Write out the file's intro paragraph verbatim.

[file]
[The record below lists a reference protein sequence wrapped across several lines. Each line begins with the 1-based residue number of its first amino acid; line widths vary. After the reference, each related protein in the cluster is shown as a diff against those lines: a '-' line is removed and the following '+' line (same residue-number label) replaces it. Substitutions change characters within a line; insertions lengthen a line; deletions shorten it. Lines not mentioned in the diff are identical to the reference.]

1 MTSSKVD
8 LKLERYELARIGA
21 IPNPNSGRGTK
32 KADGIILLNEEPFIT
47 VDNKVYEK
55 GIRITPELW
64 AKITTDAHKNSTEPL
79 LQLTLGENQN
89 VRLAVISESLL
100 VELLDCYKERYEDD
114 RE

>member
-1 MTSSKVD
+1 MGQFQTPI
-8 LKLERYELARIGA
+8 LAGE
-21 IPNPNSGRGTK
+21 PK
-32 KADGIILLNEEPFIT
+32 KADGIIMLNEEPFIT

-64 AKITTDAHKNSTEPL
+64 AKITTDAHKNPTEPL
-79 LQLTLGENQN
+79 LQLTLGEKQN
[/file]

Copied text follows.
[The record below lists a reference protein sequence wrapped across several lines. Each line begins with the 1-based residue number of its first amino acid; line widths vary. After the reference, each related protein in the cluster is shown as a diff against those lines: a '-' line is removed and the following '+' line (same residue-number label) replaces it. Substitutions change characters within a line; insertions lengthen a line; deletions shorten it. Lines not mentioned in the diff are identical to the reference.]